The Tax Implications of Failing to Register a Technology Transfer Agreement

The Tax Implications of Failing to Register a Technology Transfer Agreement

The Ghana Investment Promotion Centre Act, 2013 (Act 865) (“GIPC Act”) and the Technology Transfer Regulations, 1992 (L.I. 1547) (“TTA Regulations”) constitute the main legal framework for the regulation of Technology Transfer Agreements (“TTA”).

A TTA is an agreement between a foreign entity and a Ghanaian entity for a term of not less than 18 months and not more than 10 years, and involves the following services:

  • the assignment, sale and licensing of all forms of industrial property;
  • the provision of technical expertise in the form of feasibility studies, plans, diagrams, models,
  • instructions, guides, formulae, basic or detailed engineering designs, specifications and equipment for training, services involving technical advisory and managerial personnel and personnel training;
  • the provision of technological knowledge necessary for the installation, operation and functioning of plant and equipment and turnkey projects; and
  • the provision of technological knowledge necessary to acquire, install and use machinery, equipment, intermediate goods or raw materials that have been acquired by purchase, lease or other means.

All TTAs are required to be registered with the Ghana Investment Promotion Centre (“GIPC”) in order to be effective. The GIPC may only register a TTA if the following requirements are met:

  • the term of the TTA should be for a period not exceeding 10 years. The TTA is, however, renewable for additional terms not exceeding five years at any point in time subject to the approval of the GIPC;
  • the effective date of a TTA is the date the GIPC registers the TTA and not a date agreed to by the parties to the TTA;
  • the applicable fees for the provision of services under a TTA are: 
    • management services – not exceeding 2% of profit before tax; 
    • royalties – not exceeding 6% of net sales; 
    • technical services only – not exceeding 3% of net sales; 
    • technical services and know-how – not exceeding 5% of net sales; and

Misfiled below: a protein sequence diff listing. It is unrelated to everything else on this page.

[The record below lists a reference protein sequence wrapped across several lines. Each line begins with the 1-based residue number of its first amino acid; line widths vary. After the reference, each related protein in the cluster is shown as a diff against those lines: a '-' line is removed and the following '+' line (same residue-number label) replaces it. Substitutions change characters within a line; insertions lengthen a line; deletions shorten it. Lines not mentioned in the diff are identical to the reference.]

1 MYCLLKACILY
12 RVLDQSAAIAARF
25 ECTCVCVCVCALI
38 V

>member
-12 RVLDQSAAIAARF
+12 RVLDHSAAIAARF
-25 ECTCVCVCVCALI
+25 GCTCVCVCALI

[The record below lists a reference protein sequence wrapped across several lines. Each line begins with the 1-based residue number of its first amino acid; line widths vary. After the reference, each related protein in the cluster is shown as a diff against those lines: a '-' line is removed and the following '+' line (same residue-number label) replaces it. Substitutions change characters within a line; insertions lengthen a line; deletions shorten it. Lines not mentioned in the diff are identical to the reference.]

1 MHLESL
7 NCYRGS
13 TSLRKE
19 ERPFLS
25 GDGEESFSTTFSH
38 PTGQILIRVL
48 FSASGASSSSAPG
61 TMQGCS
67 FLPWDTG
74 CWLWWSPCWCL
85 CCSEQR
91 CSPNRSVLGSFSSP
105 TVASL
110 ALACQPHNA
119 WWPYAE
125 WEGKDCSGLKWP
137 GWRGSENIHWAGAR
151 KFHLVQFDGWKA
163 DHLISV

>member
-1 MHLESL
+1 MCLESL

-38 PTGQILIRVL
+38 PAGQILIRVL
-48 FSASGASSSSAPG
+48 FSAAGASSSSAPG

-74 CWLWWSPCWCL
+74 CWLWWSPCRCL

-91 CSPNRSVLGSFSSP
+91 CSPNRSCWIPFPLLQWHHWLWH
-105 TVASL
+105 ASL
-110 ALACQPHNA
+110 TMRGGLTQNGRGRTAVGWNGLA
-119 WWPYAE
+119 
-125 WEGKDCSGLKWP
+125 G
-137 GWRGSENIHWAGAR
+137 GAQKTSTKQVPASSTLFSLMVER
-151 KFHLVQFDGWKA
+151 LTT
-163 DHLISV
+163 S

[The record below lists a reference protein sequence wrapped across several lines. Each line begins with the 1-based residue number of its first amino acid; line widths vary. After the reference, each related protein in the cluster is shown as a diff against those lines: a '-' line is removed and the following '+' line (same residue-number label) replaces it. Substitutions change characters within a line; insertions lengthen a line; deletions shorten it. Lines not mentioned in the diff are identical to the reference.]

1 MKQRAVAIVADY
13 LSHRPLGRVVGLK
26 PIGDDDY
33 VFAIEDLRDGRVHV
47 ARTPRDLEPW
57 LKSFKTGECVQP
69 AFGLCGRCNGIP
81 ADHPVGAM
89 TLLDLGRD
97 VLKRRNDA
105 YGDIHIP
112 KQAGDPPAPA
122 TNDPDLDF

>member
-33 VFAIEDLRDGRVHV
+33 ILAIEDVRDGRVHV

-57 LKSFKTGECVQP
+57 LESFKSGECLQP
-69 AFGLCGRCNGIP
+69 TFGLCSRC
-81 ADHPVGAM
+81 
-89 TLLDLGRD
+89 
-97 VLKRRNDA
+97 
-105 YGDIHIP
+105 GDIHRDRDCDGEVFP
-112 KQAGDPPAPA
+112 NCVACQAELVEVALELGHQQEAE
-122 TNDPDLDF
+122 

• technical services, know-how, management services and royalties together – not exceeding 8% of net sales.
  • the level of payments allowed for management fees must be reduced pro rata if the transferor owns 60% or more of the share capital of the transferee company. Where the transferor company owns the transferee company 100%, no fees will be charged for management services;
  • the TTA must include a detailed computation of the forecast of fees to be paid by the company during the term of the TTA. The forecast should include expected gross revenue, applicable deductions, profit before tax, applicable fee percentages and the amount to be transferred per annum for the entire duration of the TTA;
  • the TTA must be governed by Ghanaian law; and
  • the TTA must include a clause for the provision by the transferor of requisite training for the transferee and its personnel in the effective utilisation of the technology and must attach, to the TTA, a detailed training schedule which must guide and be adhered to by the transferor in the provision of the training. The schedule must have information specifying the purpose of the training, the category of staff to be trained, the course content, mode/method of training, duration, approximate dates and venue(s) of the training.

Where fees to be paid under a TTA include royalties, the TTA must provide that taxes due on royalties shall be paid by the transferor. A TTA must comply with transfer pricing rules specified in the Income Tax Act, 2015 (Act 896) and the TTA Regulations.

A TTA that fails to meet the requirements set out above is unlikely to be registered by the GIPC. The failure to register a TTA renders that TTA ineffective and both the local and foreign entities under the TTA will be denied all benefits that may be claimed under the GIPC Act and other applicable laws. The Ghanaian entity will not be able to transfer funds to the foreign entity as contemplated under the relevant TTA. The recent decision of the High Court of Ghana in the case of Beiersdorf v Commissioner-General of Ghana Revenue Authority has further shown that a Ghanaian company cannot claim a tax deduction for any payment made to the foreign entity if the TTA is not registered with the GIPC. The court also indicated that the description or title of an agreement does not determine whether that agreement is a TTA or not. A TTA may only be determined by a review of the entire terms of the agreement.